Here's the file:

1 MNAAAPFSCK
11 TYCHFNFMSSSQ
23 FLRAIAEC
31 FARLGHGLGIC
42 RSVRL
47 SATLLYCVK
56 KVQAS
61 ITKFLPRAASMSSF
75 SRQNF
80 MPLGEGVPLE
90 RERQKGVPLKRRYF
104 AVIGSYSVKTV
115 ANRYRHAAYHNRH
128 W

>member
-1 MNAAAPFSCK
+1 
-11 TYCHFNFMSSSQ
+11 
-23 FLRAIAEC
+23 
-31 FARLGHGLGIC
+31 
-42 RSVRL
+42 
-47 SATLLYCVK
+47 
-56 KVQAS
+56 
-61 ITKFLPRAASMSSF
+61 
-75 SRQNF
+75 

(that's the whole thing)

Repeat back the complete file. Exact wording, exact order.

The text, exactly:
1 MNAAAPFSCK
11 TYCHFNFMSSSQ
23 FLRAIAEC
31 FARLGHGLGIC
42 RSVRL
47 SATLLYCVK
56 KVQAS
61 ITKFLPRAASMSSF
75 SRQNF
80 MPLGEGVPLE
90 RERQKGVPLKRRYF
104 AVIGSYSVKTV
115 ANRYRHAAYHNRH
128 W

>member
-1 MNAAAPFSCK
+1 
-11 TYCHFNFMSSSQ
+11 
-23 FLRAIAEC
+23 
-31 FARLGHGLGIC
+31 
-42 RSVRL
+42 
-47 SATLLYCVK
+47 
-56 KVQAS
+56 
-61 ITKFLPRAASMSSF
+61 
-75 SRQNF
+75 